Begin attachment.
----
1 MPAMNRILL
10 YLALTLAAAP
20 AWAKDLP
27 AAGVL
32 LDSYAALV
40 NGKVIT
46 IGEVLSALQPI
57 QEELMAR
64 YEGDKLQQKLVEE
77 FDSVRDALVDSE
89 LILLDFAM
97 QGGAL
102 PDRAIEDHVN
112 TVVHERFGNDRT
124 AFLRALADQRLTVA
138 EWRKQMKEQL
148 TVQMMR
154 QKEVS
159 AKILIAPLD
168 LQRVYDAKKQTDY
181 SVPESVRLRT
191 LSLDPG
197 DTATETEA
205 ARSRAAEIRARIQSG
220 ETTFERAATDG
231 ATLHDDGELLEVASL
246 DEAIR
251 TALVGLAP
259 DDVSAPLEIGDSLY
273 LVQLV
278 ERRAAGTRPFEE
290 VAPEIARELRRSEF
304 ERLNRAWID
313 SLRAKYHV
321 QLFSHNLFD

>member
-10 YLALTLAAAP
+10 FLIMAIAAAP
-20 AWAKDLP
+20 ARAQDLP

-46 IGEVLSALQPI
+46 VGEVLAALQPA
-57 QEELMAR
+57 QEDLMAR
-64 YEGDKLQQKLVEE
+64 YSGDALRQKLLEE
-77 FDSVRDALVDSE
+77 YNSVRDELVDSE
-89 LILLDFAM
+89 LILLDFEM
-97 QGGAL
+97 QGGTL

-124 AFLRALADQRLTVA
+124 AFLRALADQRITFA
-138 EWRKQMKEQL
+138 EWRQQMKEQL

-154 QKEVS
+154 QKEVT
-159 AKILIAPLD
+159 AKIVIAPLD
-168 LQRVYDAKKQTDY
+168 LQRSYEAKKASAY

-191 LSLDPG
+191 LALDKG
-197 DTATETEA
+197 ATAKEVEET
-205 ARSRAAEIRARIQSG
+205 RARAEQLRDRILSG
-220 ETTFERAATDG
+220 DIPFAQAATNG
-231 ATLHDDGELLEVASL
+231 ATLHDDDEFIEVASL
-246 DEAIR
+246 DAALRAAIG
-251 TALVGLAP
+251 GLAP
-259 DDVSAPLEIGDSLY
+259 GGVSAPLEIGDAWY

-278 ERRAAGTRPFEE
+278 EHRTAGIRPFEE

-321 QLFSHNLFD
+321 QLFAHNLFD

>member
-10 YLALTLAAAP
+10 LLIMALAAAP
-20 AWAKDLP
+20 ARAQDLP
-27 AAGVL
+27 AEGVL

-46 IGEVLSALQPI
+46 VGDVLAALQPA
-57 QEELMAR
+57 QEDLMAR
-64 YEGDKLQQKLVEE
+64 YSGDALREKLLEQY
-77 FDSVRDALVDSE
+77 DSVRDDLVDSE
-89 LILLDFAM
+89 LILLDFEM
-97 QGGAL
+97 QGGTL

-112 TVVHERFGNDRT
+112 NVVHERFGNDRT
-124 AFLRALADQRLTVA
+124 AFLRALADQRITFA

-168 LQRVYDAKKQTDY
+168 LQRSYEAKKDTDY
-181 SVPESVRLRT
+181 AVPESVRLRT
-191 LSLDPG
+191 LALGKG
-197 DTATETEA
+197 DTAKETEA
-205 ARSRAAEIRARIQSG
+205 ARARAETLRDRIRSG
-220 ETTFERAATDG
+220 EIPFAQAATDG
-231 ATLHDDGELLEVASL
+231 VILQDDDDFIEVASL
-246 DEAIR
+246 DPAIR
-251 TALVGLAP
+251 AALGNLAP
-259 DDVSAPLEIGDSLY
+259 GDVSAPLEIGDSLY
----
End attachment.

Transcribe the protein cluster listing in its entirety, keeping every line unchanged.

1 MPAMNRILL
10 YLALTLAAAP
20 AWAKDLP
27 AAGVL
32 LDSYAALV
40 NGKVIT
46 IGEVLSALQPI
57 QEELMAR
64 YEGDKLQQKLVEE
77 FDSVRDALVDSE
89 LILLDFAM
97 QGGAL
102 PDRAIEDHVN
112 TVVHERFGNDRT
124 AFLRALADQRLTVA
138 EWRKQMKEQL
148 TVQMMR
154 QKEVS
159 AKILIAPLD
168 LQRVYDAKKQTDY
181 SVPESVRLRT
191 LSLDPG
197 DTATETEA
205 ARSRAAEIRARIQSG
220 ETTFERAATDG
231 ATLHDDGELLEVASL
246 DEAIR
251 TALVGLAP
259 DDVSAPLEIGDSLY
273 LVQLV
278 ERRAAGTRPFEE
290 VAPEIARELRRSEF
304 ERLNRAWID
313 SLRAKYHV
321 QLFSHNLFD

>member
-10 YLALTLAAAP
+10 FLIMAIAAAP
-20 AWAKDLP
+20 ARAQDLP

-46 IGEVLSALQPI
+46 VGEVLAALQPA
-57 QEELMAR
+57 QEDLMAR
-64 YEGDKLQQKLVEE
+64 YSGDALRQKLLEE
-77 FDSVRDALVDSE
+77 YNSVRDELVDSE
-89 LILLDFAM
+89 LILLDFEM
-97 QGGAL
+97 QGGTL

-124 AFLRALADQRLTVA
+124 AFLRALADQRITFA
-138 EWRKQMKEQL
+138 EWRQQMKEQL

-154 QKEVS
+154 QKEVT
-159 AKILIAPLD
+159 AKIVIAPLD
-168 LQRVYDAKKQTDY
+168 LQRSYEAKKASAY

-191 LSLDPG
+191 LALDKG
-197 DTATETEA
+197 ATAKEVEET
-205 ARSRAAEIRARIQSG
+205 RARAEQLRDRILSG
-220 ETTFERAATDG
+220 DIPFAQAATNG
-231 ATLHDDGELLEVASL
+231 ATLHDDDEFIEVASL
-246 DEAIR
+246 DAALRAAIG
-251 TALVGLAP
+251 GLAP
-259 DDVSAPLEIGDSLY
+259 GGVSAPLEIGDAWY

-278 ERRAAGTRPFEE
+278 EHRTAGIRPFEE

-321 QLFSHNLFD
+321 QLFAHNLFD

>member
-10 YLALTLAAAP
+10 LLIMALAAAP
-20 AWAKDLP
+20 ARAQDLP
-27 AAGVL
+27 AEGVL

-46 IGEVLSALQPI
+46 VGDVLAALQPA
-57 QEELMAR
+57 QEDLMAR
-64 YEGDKLQQKLVEE
+64 YSGDALREKLLEQY
-77 FDSVRDALVDSE
+77 DSVRDDLVDSE
-89 LILLDFAM
+89 LILLDFEM
-97 QGGAL
+97 QGGTL

-112 TVVHERFGNDRT
+112 NVVHERFGNDRT
-124 AFLRALADQRLTVA
+124 AFLRALADQRITFA

-168 LQRVYDAKKQTDY
+168 LQRSYEAKKDTDY
-181 SVPESVRLRT
+181 AVPESVRLRT
-191 LSLDPG
+191 LALGKG
-197 DTATETEA
+197 DTAKETEA
-205 ARSRAAEIRARIQSG
+205 ARARAETLRDRIRSG
-220 ETTFERAATDG
+220 EIPFAQAATDG
-231 ATLHDDGELLEVASL
+231 VILQDDDDFIEVASL
-246 DEAIR
+246 DPAIR
-251 TALVGLAP
+251 AALGNLAP
-259 DDVSAPLEIGDSLY
+259 GDVSAPLEIGDSLY